The Vinaya Pitaka, the first division of the Tipitaka, is the textual framework upon which the monastic community (Sangha) is built. It includes not only the rules governing the life of every Theravada bhikkhu (monk) and bhikkhuni (nun), but also a host of procedures and conventions of etiquette that support harmonious relations, both among the monastics themselves, and between the monastics and their lay supporters, upon whom they depend for all their material needs.
When the Buddha first established the Sangha, the community initially lived in harmony without any codified rules of conduct. As the Sangha gradually grew in number and evolved into a more complex society, occasions inevitably arose when a member would act in an unskillful way. Whenever one of these cases was brought to the Buddha's attention, he would lay down a rule establishing a suitable punishment for the offense, as a deterrent to future misconduct. The Buddha's standard reprimand was itself a powerful corrective:
It is not fit, foolish man, it is not becoming, it is not proper, it is unworthy of a recluse, it is not lawful, it ought not to be done. How could you, foolish man, having gone forth under this Dhamma and Discipline which are well-taught, [commit such and such offense]?... It is not, foolish man, for the benefit of un-believers, nor for the increase in the number of believers, but, foolish man, it is to the detriment of both unbelievers and believers, and it causes wavering in some.
— The Book of the Discipline, Part I, by I.B. Horner (London: Pali Text Society, 1982), pp. 36-37.
The monastic tradition and the rules upon which it is built are sometimes naïvely criticized — particularly here in the West — as irrelevant to the "modern" practice of Buddhism. Some see the Vinaya as a throwback to an archaic patriarchy, based on a hodge-podge of ancient rules and customs — quaint cultural relics that only obscure the essence of "true" Buddhist practice. This misguided view overlooks one crucial fact: it is thanks to the unbroken lineage of monastics who have consistently upheld and protected the rules of the Vinaya for almost 2,600 years that we find ourselves today with the luxury of receiving the priceless teachings of Dhamma. Were it not for the Vinaya, and for those who continue to keep it alive to this day, there would be no Buddhism.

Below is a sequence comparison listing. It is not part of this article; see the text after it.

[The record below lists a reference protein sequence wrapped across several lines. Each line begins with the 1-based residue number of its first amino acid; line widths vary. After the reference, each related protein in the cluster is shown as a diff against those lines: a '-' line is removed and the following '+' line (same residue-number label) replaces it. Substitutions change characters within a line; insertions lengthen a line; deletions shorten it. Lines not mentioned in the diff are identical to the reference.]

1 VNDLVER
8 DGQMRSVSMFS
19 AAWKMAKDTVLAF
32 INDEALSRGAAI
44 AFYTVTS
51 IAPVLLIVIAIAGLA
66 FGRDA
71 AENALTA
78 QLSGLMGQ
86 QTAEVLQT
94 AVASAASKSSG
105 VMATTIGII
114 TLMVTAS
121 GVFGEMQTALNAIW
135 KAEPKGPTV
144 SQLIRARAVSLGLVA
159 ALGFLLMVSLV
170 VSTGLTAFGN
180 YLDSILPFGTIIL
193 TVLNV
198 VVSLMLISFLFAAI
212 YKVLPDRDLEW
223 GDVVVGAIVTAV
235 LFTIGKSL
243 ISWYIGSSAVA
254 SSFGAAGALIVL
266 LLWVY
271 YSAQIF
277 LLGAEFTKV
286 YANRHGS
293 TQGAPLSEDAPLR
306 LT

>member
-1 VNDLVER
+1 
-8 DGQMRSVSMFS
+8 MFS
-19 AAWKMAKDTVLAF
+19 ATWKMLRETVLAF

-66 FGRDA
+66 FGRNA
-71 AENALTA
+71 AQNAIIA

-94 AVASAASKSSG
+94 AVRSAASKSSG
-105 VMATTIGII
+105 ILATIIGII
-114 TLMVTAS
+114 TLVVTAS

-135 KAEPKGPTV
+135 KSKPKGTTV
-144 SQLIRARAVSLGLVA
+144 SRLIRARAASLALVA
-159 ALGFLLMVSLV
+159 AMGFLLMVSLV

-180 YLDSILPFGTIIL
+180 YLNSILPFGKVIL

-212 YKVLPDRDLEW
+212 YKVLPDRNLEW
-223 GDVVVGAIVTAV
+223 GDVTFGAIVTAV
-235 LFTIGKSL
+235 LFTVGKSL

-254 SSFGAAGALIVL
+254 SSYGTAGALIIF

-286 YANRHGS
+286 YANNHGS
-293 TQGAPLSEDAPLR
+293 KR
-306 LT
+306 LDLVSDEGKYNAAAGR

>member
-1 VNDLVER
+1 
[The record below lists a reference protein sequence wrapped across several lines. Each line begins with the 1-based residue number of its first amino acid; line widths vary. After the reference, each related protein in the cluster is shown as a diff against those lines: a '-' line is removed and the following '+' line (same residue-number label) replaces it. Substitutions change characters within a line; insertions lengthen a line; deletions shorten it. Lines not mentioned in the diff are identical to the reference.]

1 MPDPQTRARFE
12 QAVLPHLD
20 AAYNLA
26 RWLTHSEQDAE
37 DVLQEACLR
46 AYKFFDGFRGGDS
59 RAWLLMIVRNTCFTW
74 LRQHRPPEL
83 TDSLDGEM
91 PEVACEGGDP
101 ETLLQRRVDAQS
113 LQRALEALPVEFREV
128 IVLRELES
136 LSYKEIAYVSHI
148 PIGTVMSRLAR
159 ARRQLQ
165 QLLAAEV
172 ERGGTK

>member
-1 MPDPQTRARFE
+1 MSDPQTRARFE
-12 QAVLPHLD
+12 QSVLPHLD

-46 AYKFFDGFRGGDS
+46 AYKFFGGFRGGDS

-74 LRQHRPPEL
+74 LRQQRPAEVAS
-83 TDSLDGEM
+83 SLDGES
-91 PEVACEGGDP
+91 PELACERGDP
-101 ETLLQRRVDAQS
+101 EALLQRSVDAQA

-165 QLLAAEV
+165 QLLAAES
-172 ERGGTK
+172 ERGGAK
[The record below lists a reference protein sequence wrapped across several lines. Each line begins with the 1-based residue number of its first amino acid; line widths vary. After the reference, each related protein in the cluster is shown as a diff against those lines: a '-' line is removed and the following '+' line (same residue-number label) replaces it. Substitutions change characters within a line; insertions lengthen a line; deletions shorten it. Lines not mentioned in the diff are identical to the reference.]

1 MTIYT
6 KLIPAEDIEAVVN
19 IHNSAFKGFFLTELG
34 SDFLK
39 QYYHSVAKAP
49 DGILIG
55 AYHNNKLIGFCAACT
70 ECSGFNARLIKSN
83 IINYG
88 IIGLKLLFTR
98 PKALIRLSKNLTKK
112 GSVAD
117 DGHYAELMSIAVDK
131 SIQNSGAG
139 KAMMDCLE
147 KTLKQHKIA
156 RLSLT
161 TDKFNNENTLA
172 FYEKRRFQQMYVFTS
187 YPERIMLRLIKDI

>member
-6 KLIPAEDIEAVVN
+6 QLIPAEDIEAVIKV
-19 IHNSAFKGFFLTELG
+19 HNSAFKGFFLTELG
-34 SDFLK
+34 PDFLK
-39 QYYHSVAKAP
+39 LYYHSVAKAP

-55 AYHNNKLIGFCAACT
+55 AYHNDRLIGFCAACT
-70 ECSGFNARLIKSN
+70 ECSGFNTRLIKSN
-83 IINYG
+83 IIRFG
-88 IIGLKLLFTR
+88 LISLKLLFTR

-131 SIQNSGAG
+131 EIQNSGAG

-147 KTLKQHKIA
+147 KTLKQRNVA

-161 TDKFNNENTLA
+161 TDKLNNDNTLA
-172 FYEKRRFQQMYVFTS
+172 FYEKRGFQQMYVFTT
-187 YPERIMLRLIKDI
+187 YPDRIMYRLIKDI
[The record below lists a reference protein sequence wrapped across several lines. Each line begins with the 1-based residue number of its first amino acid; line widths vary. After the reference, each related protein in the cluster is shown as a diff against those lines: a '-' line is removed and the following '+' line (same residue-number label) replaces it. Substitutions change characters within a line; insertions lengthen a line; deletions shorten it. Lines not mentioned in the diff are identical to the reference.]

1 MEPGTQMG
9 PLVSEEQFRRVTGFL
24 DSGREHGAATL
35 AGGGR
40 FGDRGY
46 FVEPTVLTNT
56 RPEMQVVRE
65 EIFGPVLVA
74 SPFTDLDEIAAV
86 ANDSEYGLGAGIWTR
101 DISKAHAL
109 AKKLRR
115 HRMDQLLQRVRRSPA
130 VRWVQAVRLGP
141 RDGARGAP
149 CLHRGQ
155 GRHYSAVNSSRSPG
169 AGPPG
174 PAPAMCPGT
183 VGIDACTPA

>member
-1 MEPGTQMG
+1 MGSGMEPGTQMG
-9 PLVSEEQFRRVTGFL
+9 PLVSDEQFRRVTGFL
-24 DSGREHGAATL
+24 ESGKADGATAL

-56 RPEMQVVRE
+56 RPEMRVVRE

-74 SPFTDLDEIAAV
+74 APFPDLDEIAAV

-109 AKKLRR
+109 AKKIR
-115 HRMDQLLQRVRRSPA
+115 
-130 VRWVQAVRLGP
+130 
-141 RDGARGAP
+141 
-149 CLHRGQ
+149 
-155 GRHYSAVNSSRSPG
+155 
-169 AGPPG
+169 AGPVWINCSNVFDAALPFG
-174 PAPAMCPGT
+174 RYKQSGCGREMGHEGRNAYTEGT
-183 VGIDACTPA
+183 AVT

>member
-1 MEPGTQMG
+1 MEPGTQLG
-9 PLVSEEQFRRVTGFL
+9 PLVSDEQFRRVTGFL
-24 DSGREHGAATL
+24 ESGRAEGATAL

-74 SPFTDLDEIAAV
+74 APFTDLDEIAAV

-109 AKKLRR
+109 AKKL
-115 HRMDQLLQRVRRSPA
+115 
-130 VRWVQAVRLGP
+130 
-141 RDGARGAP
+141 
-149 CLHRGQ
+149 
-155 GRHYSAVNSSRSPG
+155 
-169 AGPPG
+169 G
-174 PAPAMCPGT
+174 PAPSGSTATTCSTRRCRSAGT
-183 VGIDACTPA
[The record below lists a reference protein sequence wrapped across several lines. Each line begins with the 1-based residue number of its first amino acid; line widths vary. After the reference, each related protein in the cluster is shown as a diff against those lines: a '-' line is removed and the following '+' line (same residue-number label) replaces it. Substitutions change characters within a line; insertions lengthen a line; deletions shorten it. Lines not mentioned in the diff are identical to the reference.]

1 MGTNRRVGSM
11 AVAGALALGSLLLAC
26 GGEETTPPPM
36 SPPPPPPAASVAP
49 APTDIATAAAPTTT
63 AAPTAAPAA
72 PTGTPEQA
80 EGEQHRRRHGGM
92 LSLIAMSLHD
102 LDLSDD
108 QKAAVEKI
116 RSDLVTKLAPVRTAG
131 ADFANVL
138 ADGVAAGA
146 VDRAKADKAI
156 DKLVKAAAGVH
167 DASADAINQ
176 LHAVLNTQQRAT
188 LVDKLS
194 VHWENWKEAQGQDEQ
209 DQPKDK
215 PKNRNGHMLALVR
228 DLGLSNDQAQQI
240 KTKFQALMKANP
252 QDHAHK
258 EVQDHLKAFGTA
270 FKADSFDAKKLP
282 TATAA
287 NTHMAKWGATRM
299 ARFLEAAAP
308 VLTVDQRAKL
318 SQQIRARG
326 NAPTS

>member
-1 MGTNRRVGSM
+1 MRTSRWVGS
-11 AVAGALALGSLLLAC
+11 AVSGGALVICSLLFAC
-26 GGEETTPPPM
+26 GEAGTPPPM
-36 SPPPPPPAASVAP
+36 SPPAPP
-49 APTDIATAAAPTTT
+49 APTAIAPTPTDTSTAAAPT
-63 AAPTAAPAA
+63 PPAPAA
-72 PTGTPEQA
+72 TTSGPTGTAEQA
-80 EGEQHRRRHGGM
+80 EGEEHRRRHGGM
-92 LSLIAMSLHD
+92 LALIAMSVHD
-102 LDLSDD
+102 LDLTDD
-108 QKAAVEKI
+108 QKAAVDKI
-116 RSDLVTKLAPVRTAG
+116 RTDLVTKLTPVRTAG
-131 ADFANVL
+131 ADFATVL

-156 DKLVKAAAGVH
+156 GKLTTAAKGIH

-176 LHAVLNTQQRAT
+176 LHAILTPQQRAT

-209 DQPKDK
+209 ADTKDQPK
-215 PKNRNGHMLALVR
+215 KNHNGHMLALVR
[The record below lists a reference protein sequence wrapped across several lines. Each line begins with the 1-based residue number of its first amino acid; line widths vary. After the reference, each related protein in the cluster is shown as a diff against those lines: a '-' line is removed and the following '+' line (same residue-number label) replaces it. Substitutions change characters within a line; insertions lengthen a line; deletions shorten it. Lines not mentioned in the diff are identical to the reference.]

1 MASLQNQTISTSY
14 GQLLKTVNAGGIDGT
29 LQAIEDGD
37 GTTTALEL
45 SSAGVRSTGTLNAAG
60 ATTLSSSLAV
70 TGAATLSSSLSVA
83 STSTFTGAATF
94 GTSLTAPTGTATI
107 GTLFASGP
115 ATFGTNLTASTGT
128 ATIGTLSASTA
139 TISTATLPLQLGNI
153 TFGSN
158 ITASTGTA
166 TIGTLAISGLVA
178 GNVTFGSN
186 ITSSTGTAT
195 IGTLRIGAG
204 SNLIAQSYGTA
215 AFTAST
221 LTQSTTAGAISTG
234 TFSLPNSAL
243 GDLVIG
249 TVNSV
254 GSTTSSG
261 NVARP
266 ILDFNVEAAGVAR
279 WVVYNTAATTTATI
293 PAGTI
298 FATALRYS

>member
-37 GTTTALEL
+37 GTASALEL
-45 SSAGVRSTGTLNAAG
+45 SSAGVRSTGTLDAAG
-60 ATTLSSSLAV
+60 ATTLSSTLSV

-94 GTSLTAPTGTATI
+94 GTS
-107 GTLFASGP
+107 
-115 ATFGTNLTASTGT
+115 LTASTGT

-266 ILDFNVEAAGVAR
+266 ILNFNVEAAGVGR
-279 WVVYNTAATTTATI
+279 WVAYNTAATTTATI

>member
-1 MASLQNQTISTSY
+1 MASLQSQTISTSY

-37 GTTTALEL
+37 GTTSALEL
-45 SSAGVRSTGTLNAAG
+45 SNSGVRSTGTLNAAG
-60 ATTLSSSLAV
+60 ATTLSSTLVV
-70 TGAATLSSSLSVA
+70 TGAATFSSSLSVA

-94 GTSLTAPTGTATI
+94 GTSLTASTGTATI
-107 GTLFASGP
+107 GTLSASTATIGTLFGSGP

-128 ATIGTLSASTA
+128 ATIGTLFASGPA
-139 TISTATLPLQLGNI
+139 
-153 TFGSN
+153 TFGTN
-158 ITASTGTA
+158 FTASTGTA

It helps to keep in mind that the name the Buddha gave to the spiritual path he taught was "Dhamma-vinaya" — the Doctrine (Dhamma) and Discipline (Vinaya) — suggesting an integrated body of wisdom and ethical training. The Vinaya is thus an indispensable facet and foundation of all the Buddha's teachings, inseparable from the Dhamma, and worthy of study by all followers — lay and ordained, alike. Lay practitioners will find in the Vinaya Pitaka many valuable lessons concerning human nature, guidance on how to establish and maintain a harmonious community or organization, and many profound teachings of the Dhamma itself. But its greatest value, perhaps, lies in its power to inspire the layperson to consider the extraordinary possibilities presented by a life of true renunciation, a life lived fully in tune with the Dhamma.